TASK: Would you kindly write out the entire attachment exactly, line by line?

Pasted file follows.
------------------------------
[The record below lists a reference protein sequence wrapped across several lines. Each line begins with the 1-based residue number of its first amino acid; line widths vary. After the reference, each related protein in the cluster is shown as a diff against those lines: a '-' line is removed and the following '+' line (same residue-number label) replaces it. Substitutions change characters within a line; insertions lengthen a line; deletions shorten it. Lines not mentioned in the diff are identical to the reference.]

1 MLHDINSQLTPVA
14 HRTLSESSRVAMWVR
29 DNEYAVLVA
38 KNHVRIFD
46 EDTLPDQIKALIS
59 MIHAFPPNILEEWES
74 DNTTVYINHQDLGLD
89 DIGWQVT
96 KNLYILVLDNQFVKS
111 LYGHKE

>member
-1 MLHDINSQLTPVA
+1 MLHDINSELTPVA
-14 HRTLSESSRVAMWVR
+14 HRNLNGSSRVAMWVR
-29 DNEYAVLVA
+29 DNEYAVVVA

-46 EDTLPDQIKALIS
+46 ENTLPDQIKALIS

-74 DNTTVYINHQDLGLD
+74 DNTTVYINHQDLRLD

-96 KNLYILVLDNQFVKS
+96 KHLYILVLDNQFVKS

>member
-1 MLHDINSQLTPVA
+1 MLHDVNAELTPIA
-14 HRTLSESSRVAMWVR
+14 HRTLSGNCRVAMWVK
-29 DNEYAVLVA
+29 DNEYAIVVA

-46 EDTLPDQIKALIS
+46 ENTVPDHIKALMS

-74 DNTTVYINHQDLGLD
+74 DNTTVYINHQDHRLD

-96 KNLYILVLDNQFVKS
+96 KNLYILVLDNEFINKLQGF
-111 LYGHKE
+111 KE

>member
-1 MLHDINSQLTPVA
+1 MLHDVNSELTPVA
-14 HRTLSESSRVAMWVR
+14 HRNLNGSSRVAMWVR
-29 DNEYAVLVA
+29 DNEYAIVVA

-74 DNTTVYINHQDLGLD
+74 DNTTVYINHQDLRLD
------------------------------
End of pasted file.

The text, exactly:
[The record below lists a reference protein sequence wrapped across several lines. Each line begins with the 1-based residue number of its first amino acid; line widths vary. After the reference, each related protein in the cluster is shown as a diff against those lines: a '-' line is removed and the following '+' line (same residue-number label) replaces it. Substitutions change characters within a line; insertions lengthen a line; deletions shorten it. Lines not mentioned in the diff are identical to the reference.]

1 MLHDINSQLTPVA
14 HRTLSESSRVAMWVR
29 DNEYAVLVA
38 KNHVRIFD
46 EDTLPDQIKALIS
59 MIHAFPPNILEEWES
74 DNTTVYINHQDLGLD
89 DIGWQVT
96 KNLYILVLDNQFVKS
111 LYGHKE

>member
-1 MLHDINSQLTPVA
+1 MLHDINSELTPVA
-14 HRTLSESSRVAMWVR
+14 HRNLNGSSRVAMWVR
-29 DNEYAVLVA
+29 DNEYAVVVA

-46 EDTLPDQIKALIS
+46 ENTLPDQIKALIS

-74 DNTTVYINHQDLGLD
+74 DNTTVYINHQDLRLD

-96 KNLYILVLDNQFVKS
+96 KHLYILVLDNQFVKS

>member
-1 MLHDINSQLTPVA
+1 MLHDVNAELTPIA
-14 HRTLSESSRVAMWVR
+14 HRTLSGNCRVAMWVK
-29 DNEYAVLVA
+29 DNEYAIVVA

-46 EDTLPDQIKALIS
+46 ENTVPDHIKALMS

-74 DNTTVYINHQDLGLD
+74 DNTTVYINHQDHRLD

-96 KNLYILVLDNQFVKS
+96 KNLYILVLDNEFINKLQGF
-111 LYGHKE
+111 KE

>member
-1 MLHDINSQLTPVA
+1 MLHDVNSELTPVA
-14 HRTLSESSRVAMWVR
+14 HRNLNGSSRVAMWVR
-29 DNEYAVLVA
+29 DNEYAIVVA

-74 DNTTVYINHQDLGLD
+74 DNTTVYINHQDLRLD